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What does it mean for a band to be "overrated?" Does overrated equal overplayed? Does it mean they get more credit, popularity, money, and awards than they really deserve? Does it mean you don't think they're as good as everyone says they are?

The Who was an amazing band. A lot of their early stuff was just ok, but after Tommy, things really picked up. Every song on Who's Next is a gem. Quadrophenia is a work of art.

Well, in this particular instance "overrated" means "I don't like them but know that many, many (wrong) people do."

My tongue's in cheek, of course. Like I said, I know little about them except their more famous songs, all of which I loathe -- except the magnificent "Baba O'Riley." I've never seen any reason to get to know them any better, and something tells me that this board won't have the power to change my mind.

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Nothing wrong with being opinionated. There are some very good bands out there that it's just very hard for some people to become fans of. I know people go absolutely nuts about Rush and collect all their albums and go to every show, but aside from a few songs, I don't like them that much. So it is with The Who for BB.

"Magic Bus" and "My Generation" are some of their earlier, more trite songs. I'm really not a big fan of either song, but the latter song was a social statement from the 60s that doesn't really ring true for them anymore, considering one of the band really did die before he got old. The album cover of "Who Are You" presents, sadly, a very ironic image.

Let's see what Who I have in my collection...

Live at the Isle of Wight is a very good double-live CD set that presents a lot of early material and most of Tommy, but since it's from 1969, it lacks their later, better material.

Tommy is a great, great album. Kinda hard to follow if you don't know what's going on, because it's one of those rock operas where the singer changes character from line to line in the album, often changing genders and argument POV's, so it gets confusing. Don't confuse it as an album about pinball; it took Pete Townshend about all of ten minutes to write Pinball Wizard, which is a decent single but not the highlight of the album.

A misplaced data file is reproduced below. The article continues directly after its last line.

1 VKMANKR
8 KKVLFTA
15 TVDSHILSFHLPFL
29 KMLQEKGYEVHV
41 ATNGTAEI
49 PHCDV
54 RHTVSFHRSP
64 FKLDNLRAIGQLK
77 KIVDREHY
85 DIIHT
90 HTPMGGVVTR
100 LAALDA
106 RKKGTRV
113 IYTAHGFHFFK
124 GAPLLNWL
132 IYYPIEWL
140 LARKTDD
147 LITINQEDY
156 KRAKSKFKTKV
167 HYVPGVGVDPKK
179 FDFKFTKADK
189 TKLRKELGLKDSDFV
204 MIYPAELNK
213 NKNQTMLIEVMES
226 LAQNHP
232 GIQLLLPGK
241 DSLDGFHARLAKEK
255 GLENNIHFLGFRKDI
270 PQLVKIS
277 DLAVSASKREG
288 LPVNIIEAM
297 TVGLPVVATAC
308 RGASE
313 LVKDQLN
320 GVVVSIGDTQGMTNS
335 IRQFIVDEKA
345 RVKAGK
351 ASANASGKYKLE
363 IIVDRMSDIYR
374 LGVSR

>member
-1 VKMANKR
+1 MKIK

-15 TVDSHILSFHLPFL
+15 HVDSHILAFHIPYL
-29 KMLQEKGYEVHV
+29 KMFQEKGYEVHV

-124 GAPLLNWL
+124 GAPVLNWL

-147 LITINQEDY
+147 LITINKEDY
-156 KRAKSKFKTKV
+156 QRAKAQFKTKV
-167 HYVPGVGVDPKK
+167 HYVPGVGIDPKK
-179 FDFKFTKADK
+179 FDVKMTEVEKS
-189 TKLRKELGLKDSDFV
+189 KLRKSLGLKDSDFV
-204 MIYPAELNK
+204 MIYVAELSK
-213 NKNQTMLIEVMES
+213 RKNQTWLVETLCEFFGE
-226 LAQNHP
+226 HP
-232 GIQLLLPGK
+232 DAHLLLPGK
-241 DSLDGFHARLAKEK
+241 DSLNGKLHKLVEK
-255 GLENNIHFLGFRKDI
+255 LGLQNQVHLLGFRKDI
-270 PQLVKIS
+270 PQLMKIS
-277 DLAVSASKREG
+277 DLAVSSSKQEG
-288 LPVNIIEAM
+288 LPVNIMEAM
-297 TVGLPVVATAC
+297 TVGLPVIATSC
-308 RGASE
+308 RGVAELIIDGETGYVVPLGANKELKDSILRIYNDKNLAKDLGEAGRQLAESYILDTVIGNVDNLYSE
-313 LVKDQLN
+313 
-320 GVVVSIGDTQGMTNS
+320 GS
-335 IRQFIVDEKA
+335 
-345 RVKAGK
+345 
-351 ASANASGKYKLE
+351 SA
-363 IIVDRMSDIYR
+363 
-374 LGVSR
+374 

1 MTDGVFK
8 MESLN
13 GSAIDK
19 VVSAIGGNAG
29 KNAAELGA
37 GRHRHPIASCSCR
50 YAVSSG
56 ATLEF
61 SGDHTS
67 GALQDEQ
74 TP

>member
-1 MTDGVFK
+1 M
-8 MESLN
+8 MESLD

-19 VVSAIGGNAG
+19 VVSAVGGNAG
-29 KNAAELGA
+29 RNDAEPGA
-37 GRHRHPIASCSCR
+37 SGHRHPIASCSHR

Who's Next, what can you say about the quintessential rock album of the 1970s. This album set the bar for the decade, and I think it's better than Zoso. Although "Won't Get Fooled Again" is a bit overplayed thanks to its CSI coverage, and almost didn't make the album cut.

Quadrophenia is a better rock opera than even Tommy.

The Who By Numbers has some really good songs. I'm afraid I don't listen to Who Are You or Happy Jack all that much, even for the version of Who Are You that you won't hear on corporate radio anymore.

I don't have much of anything else, just a hodgepodge of singles picked up from years ago. Maybe most of Live at Leeds, which is just another live Tommy show, but their rock operas lose a lot of the richer instrumentation when performed live. After that, the only Who I know after the death of Keith Moon is the really great single Eminence Front.